"I haven't heard any of my school districts that it's being ineffective, but I haven't heard yet that this is the magic answer," said Rep. Lisa Lyons, who represents the Alto area. "I think the bottom line, it starts in our homes where we teach kids right from wrong."
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Business News

Last Update on October 20, 2014 07:27 GMT

BUSINESS SURVEY

WASHINGTON (AP) -- A new business survey finds hiring is healthy but pay raises, not so much.

The quarterly survey by the National Association for Business Economics finds that only 24 percent of companies increased wages and salaries in the July-September quarter. That's down from 43 percent in the April-June quarter and the first drop after three straight increases.

Yet the firms still added jobs at a healthy pace, which usually pushes wages higher as employers compete for workers. The figures suggest that the number of people out of work remains high enough that companies aren't under any pressure to raise pay.

And just one-third of respondents said they expect their companies will boost wages in the October-December quarter.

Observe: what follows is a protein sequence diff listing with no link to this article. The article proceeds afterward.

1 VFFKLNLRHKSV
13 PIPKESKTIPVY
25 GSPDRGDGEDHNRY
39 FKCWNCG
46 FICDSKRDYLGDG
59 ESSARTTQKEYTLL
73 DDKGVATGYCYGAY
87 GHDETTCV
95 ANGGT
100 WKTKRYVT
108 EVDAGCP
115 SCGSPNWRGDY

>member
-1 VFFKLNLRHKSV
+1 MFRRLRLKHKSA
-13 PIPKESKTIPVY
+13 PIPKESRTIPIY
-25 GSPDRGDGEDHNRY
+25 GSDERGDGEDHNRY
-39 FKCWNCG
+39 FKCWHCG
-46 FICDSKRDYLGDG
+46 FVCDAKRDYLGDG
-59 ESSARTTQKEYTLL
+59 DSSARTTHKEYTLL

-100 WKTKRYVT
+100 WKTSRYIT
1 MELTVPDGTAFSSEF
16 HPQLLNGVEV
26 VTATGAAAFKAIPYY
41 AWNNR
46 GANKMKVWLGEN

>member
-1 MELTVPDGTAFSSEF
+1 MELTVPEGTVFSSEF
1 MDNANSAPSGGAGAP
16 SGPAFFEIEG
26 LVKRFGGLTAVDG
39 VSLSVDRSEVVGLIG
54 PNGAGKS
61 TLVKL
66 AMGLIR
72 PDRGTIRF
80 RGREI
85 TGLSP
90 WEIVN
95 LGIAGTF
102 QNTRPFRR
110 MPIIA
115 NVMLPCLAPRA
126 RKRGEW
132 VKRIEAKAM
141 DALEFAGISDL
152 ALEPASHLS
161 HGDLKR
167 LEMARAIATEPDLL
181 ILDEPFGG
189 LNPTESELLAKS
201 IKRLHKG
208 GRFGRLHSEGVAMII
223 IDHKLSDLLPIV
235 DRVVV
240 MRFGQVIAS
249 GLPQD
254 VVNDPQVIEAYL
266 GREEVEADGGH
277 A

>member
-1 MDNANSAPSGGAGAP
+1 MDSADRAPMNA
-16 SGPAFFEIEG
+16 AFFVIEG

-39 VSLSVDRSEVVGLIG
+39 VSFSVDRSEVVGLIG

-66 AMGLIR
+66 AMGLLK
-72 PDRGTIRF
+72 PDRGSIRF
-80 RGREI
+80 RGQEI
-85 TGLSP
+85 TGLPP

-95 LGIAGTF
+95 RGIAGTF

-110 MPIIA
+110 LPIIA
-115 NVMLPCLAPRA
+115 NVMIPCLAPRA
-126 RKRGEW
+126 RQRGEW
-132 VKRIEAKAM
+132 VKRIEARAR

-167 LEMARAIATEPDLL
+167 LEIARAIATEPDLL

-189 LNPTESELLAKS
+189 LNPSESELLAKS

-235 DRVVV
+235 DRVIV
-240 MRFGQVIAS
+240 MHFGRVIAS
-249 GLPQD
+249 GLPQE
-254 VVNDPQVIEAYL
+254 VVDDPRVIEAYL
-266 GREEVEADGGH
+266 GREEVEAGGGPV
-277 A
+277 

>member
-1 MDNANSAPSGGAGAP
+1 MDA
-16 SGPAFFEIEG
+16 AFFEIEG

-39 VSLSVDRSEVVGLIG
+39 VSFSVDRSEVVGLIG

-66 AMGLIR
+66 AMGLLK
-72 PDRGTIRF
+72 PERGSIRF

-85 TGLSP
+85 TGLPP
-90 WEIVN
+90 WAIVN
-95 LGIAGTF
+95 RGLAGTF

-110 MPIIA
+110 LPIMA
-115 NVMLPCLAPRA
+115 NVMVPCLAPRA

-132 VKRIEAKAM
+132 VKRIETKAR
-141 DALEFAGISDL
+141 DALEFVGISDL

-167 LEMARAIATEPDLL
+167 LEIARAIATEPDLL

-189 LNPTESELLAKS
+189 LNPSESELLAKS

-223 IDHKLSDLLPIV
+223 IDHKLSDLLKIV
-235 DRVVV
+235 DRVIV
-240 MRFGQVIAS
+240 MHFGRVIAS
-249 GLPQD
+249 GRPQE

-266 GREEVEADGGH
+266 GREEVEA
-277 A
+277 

The NABE surveyed 76 of its member economists in late September

ECONOMY-THE DAY AHEAD

UNDATED (AP) -- Investors will have many more corporate earnings reports to look at this week.

Apple will report third quarter financial results today after the market closes.

Tomorrow, Coca-Cola, Reynolds American, Verizon Communications and McDonald's will report earnings before the market opens. Discover Financial Services and Yahoo will report results after the closing bell.

Also on Tuesday, the National Association of Realtors will release existing home sales for September.

SPRINT LAYOFFS

OVERLAND PARK, Kan. (AP) -- Sprint Corp. has cut 452 jobs from its Overland Park, Kansas, headquarters as part of a previously announced cost-cutting effort.

The nation's third-biggest cellphone carrier disclosed the layoffs in a filing with the Kansas Department of Commerce.

The report, which was filed Friday, covers the first installment of layoffs planned throughout October. The Kansas City Star reports that it doesn't cover any job losses outside the headquarters campus, although they are believed to be happening too.

The company said earlier this month in a filing with the Securities and Exchange Commission that it was cutting an unspecified number of jobs to better compete with AT&T and Verizon. Sprint said it would book a $160 million charge in its fiscal second quarter to cover the layoffs, which include managers as well as other employees. It may take more charges for future job cuts.